Let’s start with the big headline: North Carolina has a state budget, for the first time since 2018. This in itself is very good news, because the state budget ensures continued operations for so many vital programs that serve kids and families — from public schools to public health, and so much more. While the budget falls far short in many areas, it does represent good faith negotiation and compromise on the part of our leaders, and that too is something for which we can be grateful.
This session yielded a mixed bag for NC Child’s multi-issue agenda. Let’s take a look at the accomplishments, and the to-do list — because we still have a lot left to do for our kids and families.
Parents & caregivers still waiting on health coverage — but there is progress
You are probably just as disappointed as I am that North Carolina legislators decided not to expand Medicaid this legislative session. But do not give up hope. We came closer than ever before this year, and legislative leaders have announced a study committee to take up the issue in 2022.
Congress is now discussing closing the “coverage gap” through Build Back Better. But the federal solutions aren’t nearly as strong as Medicaid expansion. North Carolinians deserve comprehensive services and coverage, just like people in 38 other states.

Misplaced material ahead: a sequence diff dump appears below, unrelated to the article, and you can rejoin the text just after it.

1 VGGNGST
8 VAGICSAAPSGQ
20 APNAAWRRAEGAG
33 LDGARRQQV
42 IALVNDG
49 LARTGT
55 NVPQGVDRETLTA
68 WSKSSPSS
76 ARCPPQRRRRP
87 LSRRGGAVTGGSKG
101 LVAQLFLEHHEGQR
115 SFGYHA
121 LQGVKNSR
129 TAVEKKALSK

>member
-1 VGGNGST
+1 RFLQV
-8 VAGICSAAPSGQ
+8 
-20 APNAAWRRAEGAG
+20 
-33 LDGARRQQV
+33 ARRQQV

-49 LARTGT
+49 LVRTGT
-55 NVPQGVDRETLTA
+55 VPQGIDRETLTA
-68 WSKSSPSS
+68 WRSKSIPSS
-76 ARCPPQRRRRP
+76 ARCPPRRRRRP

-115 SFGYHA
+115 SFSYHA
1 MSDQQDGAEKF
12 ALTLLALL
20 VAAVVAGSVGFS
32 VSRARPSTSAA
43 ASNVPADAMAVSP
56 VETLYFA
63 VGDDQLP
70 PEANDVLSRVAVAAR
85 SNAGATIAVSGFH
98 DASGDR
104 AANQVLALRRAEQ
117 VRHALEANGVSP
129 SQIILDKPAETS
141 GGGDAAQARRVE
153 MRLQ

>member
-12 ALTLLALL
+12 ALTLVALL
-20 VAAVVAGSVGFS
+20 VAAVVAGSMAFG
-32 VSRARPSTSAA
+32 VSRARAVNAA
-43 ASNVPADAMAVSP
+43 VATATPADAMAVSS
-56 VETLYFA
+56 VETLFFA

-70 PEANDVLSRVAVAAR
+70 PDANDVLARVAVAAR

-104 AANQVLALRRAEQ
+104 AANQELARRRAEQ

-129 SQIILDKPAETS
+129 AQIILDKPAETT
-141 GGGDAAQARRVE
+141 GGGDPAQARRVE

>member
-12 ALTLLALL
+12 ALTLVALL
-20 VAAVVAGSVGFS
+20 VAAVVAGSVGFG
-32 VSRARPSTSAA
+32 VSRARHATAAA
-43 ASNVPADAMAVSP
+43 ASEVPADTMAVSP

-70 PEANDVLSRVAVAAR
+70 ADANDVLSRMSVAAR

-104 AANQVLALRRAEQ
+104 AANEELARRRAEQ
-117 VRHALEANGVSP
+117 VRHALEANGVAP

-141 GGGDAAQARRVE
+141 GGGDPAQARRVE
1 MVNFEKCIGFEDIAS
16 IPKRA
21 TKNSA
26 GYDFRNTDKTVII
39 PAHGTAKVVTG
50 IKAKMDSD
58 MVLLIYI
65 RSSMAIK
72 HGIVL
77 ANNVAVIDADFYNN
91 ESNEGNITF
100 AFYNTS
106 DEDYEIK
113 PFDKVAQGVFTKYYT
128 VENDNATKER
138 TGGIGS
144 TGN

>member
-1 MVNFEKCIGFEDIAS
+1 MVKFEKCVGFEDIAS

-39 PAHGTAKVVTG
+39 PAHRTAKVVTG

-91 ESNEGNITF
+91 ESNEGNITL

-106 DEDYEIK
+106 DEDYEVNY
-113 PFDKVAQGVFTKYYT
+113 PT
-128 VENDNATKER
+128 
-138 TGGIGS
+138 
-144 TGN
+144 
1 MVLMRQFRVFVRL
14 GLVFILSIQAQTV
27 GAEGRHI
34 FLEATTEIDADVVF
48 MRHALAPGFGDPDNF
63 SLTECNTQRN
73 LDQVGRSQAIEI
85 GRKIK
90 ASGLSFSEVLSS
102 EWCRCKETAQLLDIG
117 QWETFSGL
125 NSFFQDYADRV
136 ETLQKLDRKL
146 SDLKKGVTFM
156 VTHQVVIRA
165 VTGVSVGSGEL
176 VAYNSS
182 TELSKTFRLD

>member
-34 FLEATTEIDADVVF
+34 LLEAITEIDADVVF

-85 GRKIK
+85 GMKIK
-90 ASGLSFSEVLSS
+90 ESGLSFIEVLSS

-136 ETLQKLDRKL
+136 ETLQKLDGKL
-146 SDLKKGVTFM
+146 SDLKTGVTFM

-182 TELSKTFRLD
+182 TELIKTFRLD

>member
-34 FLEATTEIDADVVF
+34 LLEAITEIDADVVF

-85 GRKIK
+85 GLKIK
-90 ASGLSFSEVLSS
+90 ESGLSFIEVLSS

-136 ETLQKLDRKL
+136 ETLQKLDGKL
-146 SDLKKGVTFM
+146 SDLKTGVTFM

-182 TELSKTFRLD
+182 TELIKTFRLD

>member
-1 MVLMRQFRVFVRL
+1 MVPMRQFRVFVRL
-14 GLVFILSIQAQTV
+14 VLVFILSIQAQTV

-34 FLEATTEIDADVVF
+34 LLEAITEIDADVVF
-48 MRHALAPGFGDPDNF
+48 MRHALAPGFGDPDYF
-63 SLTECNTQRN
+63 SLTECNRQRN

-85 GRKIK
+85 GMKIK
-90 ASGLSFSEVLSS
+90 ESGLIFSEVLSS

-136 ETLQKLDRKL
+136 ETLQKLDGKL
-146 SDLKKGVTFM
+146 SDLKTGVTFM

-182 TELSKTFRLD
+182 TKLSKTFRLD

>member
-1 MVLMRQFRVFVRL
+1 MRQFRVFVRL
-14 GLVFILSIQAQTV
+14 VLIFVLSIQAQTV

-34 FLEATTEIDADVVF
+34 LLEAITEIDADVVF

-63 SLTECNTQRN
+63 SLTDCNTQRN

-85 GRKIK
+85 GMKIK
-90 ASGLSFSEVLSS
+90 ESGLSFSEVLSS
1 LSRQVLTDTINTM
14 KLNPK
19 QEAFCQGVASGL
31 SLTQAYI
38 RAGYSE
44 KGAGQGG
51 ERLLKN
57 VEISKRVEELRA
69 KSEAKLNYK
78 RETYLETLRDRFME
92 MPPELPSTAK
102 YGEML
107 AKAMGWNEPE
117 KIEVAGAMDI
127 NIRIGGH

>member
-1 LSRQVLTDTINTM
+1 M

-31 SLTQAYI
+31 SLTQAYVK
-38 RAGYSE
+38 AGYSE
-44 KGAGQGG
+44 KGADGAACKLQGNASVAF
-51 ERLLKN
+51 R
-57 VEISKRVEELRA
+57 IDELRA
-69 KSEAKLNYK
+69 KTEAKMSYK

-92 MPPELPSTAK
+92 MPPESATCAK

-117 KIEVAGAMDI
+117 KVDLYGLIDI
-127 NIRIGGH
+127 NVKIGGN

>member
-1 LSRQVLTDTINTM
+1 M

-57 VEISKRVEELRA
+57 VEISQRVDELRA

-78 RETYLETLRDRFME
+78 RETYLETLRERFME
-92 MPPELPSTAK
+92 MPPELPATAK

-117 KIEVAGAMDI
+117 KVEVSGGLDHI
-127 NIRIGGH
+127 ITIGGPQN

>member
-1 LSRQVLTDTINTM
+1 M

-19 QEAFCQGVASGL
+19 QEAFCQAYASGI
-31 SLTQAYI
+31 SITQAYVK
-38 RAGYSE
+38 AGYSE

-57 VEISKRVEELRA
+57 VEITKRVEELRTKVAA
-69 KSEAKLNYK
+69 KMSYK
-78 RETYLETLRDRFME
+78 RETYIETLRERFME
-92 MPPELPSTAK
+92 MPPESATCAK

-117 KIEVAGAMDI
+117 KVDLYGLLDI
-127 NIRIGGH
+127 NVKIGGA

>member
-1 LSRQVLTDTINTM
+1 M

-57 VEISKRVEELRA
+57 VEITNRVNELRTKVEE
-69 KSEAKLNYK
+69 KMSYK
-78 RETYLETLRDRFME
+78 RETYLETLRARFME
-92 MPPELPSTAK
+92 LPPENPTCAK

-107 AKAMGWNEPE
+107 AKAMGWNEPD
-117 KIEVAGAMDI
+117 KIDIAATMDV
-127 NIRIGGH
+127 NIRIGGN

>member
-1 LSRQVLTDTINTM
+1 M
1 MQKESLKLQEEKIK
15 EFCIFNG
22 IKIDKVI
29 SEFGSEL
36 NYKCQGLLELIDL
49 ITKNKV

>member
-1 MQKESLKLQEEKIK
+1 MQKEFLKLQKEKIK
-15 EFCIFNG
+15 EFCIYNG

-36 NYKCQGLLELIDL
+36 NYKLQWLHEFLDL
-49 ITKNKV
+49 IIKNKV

Parents, early childhood teachers, and others who can’t get the health care they need have never stopped speaking up to legislators, the Governor, and the press. They aren’t giving up — and neither will we, until every parent and caregiver has the health coverage they need.
There is some good news on health coverage though. Legislators took two big steps that will improve coverage for parents and caregivers who currently rely on Medicaid:
- The budget included language that will extend postpartum Medicaid coverage from six weeks to 1 year. This is a big step in the fight against maternal and infant death, especially the huge disparities faced by Black families.
- Parents who temporarily lose custody of their children will now be able to keep their Medicaid coverage. This is vital to help parents get the care and treatment they need to reunite their families and provide for their children.
One thing the General Assembly didn’t do that we asked for: Merge the NC Health Choice program with NC Medicaid. This step would help ensure continuous, quality coverage for enrolled children — particularly those with special health care needs.
Short-term investments in early childhood education
The pandemic has driven home how absolutely essential child care is to families, and to our nation’s economy. NC Child and partners advocated strongly with Congress for a robust child care relief package in the American Rescue Plan, and our state received over $1 billion in short-term relief for the child care sector. We’re grateful to have been able to help provide input into the design of NC DHHS’ child care stabilization grants. And we’re so glad that legislators allocated these relief funds quickly so that they could get out to providers and families who need them.